BRUSSELS: China firmly defended its efforts to address the steel crisis on Monday (Tuesday in Manila), rebutting accusations that its cheap exports were causing plant closures and job losses across the globe.
Ministers and top officials from steel-producing nations met in Brussels to address the crisis in a first round of talks described as “frank” by co-organizer Belgium.
“China does not subsidize its steel export industry. Everything we do is in strict compliance with World Trade Organization rules,” China’s Assistant Trade Minister Ji Zhang said after the talks ended.
“The financial crisis has led to slowdown in the world economy. This is the fundamental reason for steel over-capacity,” he added.
China’s position was strongly contradicted by other producing nations, with a top US official warning Beijing about the economic hardship brought to steel-making regions in the United States.
“This is not an academic exercise. This is an exercise in dealing with real pains, real people, real workers, real economies,” said US Deputy Trade Representative Robert Holleyman, sitting beside his Chinese counterpart.
Holleyman added that China’s steel production still far exceeded its own domestic demand.
China produces more than half of the globe’s steel output and is accused of flooding the world market with oversupply sold at below cost in violation of global trade rules.
Indian giant Tata Steel put its loss-making British operation up for sale last month leaving thousands of jobs at risk, in the latest example of the crisis.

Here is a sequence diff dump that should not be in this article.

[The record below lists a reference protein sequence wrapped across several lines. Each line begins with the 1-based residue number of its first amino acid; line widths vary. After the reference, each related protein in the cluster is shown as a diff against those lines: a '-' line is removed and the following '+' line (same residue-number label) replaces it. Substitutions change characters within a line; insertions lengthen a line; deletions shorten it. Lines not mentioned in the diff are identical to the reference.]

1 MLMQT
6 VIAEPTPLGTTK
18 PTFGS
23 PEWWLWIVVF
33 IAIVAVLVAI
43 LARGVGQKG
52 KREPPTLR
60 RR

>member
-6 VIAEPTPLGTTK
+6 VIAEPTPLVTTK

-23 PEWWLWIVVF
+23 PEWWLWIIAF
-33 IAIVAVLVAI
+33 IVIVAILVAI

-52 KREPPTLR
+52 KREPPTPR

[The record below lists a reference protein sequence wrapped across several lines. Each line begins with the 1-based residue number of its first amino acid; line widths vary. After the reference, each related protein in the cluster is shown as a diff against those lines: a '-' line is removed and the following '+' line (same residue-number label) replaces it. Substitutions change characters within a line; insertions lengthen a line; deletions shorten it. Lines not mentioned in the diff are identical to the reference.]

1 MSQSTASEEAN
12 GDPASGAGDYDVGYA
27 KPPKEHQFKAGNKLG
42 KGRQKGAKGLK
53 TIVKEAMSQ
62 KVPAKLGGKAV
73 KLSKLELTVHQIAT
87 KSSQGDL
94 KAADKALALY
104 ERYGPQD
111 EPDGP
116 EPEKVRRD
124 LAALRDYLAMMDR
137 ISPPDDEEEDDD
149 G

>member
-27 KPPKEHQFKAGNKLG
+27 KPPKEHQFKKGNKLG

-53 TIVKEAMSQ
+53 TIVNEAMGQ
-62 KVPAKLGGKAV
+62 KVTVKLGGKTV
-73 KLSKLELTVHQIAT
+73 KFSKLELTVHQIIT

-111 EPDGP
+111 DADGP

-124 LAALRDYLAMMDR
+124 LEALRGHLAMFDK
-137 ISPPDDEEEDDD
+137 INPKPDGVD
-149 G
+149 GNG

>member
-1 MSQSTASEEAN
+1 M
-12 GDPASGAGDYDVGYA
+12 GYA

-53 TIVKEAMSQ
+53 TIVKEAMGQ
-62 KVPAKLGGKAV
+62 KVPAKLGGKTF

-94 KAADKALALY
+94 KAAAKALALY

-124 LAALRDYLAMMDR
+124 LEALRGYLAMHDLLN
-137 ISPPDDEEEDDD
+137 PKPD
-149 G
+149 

“The discussion today with all these countries coming together is something that we pushed for and . . . China’s participation will help make the difference,” Britain’s business minister, Sajid Javid, said on the sidelines of the talks.
The OECD, the grouping of world industrialized countries that co-organized the event, however said the countries could not agree on a joint statement amid the tensions with Beijing.
“I’m sure that countries would have wanted to take concrete steps, but the solution is not a simple one,” said OECD Deputy Secretary-General Mari Kiviniemi.
France was especially strong on taking a tough stand against China.
“We will tell our Chinese partners . . . you do not respect the rules governing world trade,”
said French Economy Minister Emmanuel Macron.
“That is inexplicable for our workers, it is inexplicable for our industry,” he said.
Angry steel manufacturers in Europe have urged the EU, the second biggest producer in the world, to mirror the United States in punishing China with harsh tariffs.
The US in March slapped tariffs of nearly 300 percent on so-called cold rolled steel, used to make auto parts, but the EU settled on a more cautious 20 percent for the same product.
The EU currently has dozens of anti-dumping measures in place against China, several involving the steel industry, but critics argue these are not enough.
At the talks, EU’s Trade Commissioner Cecilia Malmstroem said the steel crisis was “now life or death for many companies”, but said that tariffs were “only a short-term bandage.”
“Healing the sector’s wounds requires sustained international cooperation leading to effective reform,” she said.
Chinese steel output rose in March, official data showed last week, despite repeated pledges by the world’s top producer to cut capacity.